BION: That mobilization is something outside the group, the mobilization of the people who concentrate on the body, trying to keep the mind in its proper place. The development of the mind has been a frightful nuisance and has caused an awful lot of trouble. I think we are still frightened of it. That is why we [inaudible] . . . to what I call “wild thoughts“, and anyone who will give a home to those thoughts flying around looking for a lodging, looking for a thinker to think them.
Q: [inaudible] . . . brought together two different concepts of yours—one, the beta-element, and the other the protomental apparatus. I don’t quite see how they wed with one another [inaudible] . . . only for evacuation, and now you seem to be talking about them as manifesting themselves in somatic phenomena, habits and things of that sort.
BION: I invented the term with the idea that it could be vacant, a space “to let“, as it were, that could be borrowed for purposes of clarifying something or another. But there are things that do seem to me to suggest this combination between the body and the mind. Why do the old anatomists call part of the brain the “rhinen-cephalon“? Why a nose brain? Why is a patient always complaining of a rhinitis? Psycho-somatic? Soma-psychotic? Take your choice. “Pure and eloquent blood spoke in her cheekes, and so distinctly wrought, that one might almost say, her body thought“ [Donne, “The Second Anniversary“].
When Steve Jobs announced, shortly before the iPhone went on sale, that programmers wouldn't be able to write new programs for it, there was much muttering. "It's a computer, for the love of Mike," went the refrain. "It runs Mac OS X! Let us write new programs!"
Apple says it's only trying to preserve the stability of the phone and of the AT&T network. But the company decided to allow programmers one little bit of freedom: They could write special Web-based programs tailored for the iPhone.
These programs will never show up as icons on your Home screen, and you can get to them only when you're online, but still, the creativity and usefulness out there is amazing. Hundreds of Web-based programsmost of them freelet you pull down movie listings, the nearest place to get cheap gas, the latest headlines, and so on. You can even connect to rudimentary instant-messenger programs to enhance your iPhone experience.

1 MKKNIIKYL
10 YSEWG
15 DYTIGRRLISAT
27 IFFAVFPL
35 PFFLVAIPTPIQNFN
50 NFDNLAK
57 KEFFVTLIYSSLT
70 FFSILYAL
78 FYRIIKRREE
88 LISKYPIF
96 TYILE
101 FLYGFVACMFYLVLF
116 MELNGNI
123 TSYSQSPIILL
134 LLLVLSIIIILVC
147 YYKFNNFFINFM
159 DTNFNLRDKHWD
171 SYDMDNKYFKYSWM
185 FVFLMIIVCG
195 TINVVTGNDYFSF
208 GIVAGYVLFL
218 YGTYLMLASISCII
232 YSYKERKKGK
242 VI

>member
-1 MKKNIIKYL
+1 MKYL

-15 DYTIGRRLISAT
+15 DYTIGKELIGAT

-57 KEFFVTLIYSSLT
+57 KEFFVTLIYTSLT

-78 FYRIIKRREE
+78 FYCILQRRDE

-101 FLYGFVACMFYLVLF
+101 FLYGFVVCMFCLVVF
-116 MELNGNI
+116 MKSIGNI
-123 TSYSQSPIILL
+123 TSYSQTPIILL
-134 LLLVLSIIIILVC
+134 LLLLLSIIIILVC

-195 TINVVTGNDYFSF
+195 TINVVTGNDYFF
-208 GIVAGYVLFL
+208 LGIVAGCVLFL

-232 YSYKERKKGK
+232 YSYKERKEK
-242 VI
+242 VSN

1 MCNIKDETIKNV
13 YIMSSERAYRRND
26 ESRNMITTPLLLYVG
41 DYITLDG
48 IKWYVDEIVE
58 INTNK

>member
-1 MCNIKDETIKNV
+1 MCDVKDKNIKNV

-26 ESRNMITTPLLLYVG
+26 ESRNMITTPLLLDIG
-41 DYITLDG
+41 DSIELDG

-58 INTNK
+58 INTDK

Those are just the software add-ons. There's also a world of accessories for the outside of the iPhone: cases, headsets, chargers, and other goodies. This chapter gives you a sampling of both kinds of add-ons and suggests where you can go to find out what's new in iPhone Web apps and gear.
Eric is described by Head First series co-creator Kathy Sierra as “one of those rare individuals fluent in the language, practice, and culture of multiple domains from hipster hacker, corporate VP, engineer, think tank.”
Professionally, Eric recently ended nearly a decade as a media company executive—having held the position of CTO of Disney Online & Disney.com at The Walt Disney Company. Eric is now devoting his time to WickedlySmart, a startup he co-created with Elisabeth.
By training, Eric is a computer scientist, having studied with industry luminary David Gelernter during his Ph.D. work at Yale University. His dissertation is credited as the seminal work in alternatives to the desktop metaphor, and also as the first implementation of activity streams, a concept he and Dr. Gelernter developed.
In his spare time, Eric is deeply involved with music; you’ll find Eric’s latest project, a collaboration with ambient music pioneer Steve Roach, available on the iPhone app store under the name Immersion Station.
Surely it is a rare thing in the development of a child for the original passionate response to the beauty of the world and of the mother, her breast and her face as the objects of its passion (but also the symbols of the experience), to remain undiminished. The various stations in development at which the sensibility to beauty and the engagement in the aesthetic conflict are partially, or sometimes totally, sacrificed can be arranged in a characteristic list: prolonged separations, physical illnesses, weaning, birth of the next baby, the advent of social experiences (creche, school, etc.) To this list of experiences which have a certain traumatic impact we must add the great continual factor of the family culture. Every family is divided in its ethos to some extent between the task of helping children to develop their individuality and the intention of training them for obedience to the adaptational demands of the community at large. This pressure towards obedience, sanctified as it is in all sorts of irrefutable ways, offers the child a ready-made escape from feeling and thinking for himself. The most striking example is the loss of imagination and emotional vibrance in the latency period of adaptation to the requirements of school-type education.